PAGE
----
Smart Strategies for 1Ls

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Smart Strategies for 1Ls

Career Services for 1Ls begins after October 15 (NALP Principles & Standards Part V (D.1) and schools will have programs introducing staff and services. Don’t miss these programs and do not fail to connect to your career office.

Smart strategies for 1Ls

  1. Introduce yourself to your career services professional. You will not be handed a job in your first meeting. This meeting is like a first, tentative blind date, except you will need to tell the truth about your goals and ambitions, and be forthright about how much effort you are willing to put into a job search.
  2. Write a resume and have it reviewed. A resume is retrospective and you will have multiple versions. The one that you used to apply to law school does not have “law school” on it. You should have:
    • “The Everything Resume” which includes every job you have ever held. You will need the information on this resume to complete your bar application.
    • One or more additional well-edited resumes that you tailor for every job application or every category of employer.
  3. Do not write a complete cover letter until you are applying for a specific job. It is hard to write sincerely about a phantom job and it is an absolute waste of time to write a generic cover letter.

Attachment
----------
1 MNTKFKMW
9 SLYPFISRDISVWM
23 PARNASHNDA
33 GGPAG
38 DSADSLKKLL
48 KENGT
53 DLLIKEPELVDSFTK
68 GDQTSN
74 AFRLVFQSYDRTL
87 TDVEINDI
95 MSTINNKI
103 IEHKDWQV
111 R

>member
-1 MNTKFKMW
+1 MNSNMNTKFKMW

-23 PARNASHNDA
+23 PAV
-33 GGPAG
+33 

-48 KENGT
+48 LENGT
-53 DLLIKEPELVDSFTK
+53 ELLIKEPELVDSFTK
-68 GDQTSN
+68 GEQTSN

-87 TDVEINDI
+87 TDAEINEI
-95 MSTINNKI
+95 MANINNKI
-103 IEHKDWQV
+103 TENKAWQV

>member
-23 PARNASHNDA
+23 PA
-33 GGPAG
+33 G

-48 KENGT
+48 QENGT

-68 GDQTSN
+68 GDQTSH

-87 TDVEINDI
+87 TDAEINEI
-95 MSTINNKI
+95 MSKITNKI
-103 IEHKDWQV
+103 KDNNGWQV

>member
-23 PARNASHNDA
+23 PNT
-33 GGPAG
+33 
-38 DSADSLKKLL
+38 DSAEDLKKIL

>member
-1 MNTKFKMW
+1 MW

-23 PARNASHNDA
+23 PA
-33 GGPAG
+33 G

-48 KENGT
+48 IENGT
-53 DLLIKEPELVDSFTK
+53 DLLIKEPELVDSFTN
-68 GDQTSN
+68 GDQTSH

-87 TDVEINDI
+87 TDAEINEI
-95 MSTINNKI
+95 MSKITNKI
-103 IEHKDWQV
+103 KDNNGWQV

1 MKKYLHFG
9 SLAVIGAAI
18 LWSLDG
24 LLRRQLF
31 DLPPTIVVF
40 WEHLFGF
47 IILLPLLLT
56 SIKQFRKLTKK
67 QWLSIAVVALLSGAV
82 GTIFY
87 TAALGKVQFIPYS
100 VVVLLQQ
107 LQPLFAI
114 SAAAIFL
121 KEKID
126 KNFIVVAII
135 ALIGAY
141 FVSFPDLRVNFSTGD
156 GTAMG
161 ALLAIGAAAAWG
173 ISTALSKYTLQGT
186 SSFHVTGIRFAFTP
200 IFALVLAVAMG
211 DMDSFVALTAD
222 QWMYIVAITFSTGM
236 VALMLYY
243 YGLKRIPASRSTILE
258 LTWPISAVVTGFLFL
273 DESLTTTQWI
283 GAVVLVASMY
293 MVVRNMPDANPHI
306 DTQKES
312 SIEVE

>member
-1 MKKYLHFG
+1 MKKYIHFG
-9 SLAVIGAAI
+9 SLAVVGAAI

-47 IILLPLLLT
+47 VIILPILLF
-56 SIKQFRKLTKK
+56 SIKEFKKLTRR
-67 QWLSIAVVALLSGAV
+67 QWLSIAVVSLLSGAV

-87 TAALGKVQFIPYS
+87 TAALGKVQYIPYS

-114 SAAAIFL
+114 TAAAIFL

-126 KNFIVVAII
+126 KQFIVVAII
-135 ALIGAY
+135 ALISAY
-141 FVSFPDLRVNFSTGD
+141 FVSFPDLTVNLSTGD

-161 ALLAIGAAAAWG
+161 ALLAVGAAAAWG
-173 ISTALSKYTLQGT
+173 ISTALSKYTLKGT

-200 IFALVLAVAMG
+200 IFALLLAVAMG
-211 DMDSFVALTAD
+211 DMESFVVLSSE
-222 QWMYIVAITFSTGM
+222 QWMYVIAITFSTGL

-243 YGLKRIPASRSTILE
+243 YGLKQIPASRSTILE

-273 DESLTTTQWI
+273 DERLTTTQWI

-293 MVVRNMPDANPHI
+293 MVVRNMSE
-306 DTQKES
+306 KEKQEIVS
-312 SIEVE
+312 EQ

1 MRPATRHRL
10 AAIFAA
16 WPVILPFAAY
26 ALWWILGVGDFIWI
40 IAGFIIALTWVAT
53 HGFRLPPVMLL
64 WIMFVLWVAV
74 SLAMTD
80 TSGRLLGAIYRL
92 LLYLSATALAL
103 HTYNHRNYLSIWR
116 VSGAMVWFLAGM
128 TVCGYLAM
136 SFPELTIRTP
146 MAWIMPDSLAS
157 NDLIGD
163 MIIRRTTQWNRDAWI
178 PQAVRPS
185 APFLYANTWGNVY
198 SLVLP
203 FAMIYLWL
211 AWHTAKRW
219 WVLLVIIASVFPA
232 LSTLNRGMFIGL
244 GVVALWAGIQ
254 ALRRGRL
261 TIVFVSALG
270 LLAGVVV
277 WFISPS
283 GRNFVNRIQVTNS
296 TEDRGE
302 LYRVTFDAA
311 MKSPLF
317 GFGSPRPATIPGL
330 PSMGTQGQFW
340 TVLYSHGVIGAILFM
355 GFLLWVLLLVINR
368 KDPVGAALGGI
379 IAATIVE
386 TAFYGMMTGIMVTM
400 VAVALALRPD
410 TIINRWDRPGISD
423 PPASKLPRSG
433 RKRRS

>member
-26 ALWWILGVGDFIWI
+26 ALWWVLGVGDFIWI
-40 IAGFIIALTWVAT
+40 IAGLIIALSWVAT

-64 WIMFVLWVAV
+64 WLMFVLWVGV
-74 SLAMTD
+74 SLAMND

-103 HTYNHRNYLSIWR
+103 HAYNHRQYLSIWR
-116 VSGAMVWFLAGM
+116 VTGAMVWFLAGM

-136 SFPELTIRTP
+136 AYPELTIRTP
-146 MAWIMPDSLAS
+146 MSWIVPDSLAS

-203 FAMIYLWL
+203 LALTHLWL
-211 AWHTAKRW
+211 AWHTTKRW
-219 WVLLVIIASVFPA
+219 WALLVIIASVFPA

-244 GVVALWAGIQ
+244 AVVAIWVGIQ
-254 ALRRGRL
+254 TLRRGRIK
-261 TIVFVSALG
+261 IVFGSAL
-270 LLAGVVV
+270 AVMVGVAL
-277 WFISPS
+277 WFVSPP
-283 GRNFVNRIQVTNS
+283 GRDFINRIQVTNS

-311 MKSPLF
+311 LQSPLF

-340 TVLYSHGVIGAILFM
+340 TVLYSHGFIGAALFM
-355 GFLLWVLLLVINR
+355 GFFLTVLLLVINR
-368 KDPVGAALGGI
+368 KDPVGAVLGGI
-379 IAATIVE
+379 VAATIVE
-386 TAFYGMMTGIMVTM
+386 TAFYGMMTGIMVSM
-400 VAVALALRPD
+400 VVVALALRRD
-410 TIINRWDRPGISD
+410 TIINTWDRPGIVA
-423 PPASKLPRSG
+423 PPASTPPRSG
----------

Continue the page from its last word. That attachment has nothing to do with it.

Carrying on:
4. Commit to a Winter Break Networking Project. (See below)

Between Thanksgiving and the end of finals

Study. Get your outlines into tip-top shape. Get yourself into tip-top shape. Exercise. Eat from the four real food groups, not “sugar, fat, salt, and caffeine.”

Thanksgiving Dinner Project

Your loved ones are worried about you, your schedule, your job search, and your new-found ability to turn every conversation into a law school exam question. You will have to explain over and over, and again and again, reassuring them that you are doing all of the studying that you need to do, and that you cannot engage in a full-tilt job search until after finals.

You should also add that historically, lots of jobs are posted in April and – believe it or not – the employers will want to interview during spring finals. Why? Because they have work that needs to be done, and they are no longer on school schedules and don’t keep track of exam schedules.

That said, if you are applying to employers with December 1 deadlines, print the letters, resumes, and address labels, and enlist your loved ones in stuffing them (before the dinner begins and everyone has sticky fingers.) If you are lucky, your loved ones will pay for the postage.

Friends, Family, and Connections Strategy

Although NALP and ABA rules preclude you from applying for jobs before December 1, you may have a cadre of friends and family who are eager to help you. You are allowed to talk to people who are already known to you.

Whether or not they are lawyers, they either like you or your parents and want to help. Some will be deeply hurt if you don’t ask for help. Be prepared to provide a resume and an elevator speech with meaningful specifics about your interests and goals. Do not say “I want a job, any job,” because it is unhelpful to the person who would otherwise be delighted to assist you. Never make it hard for someone to help you.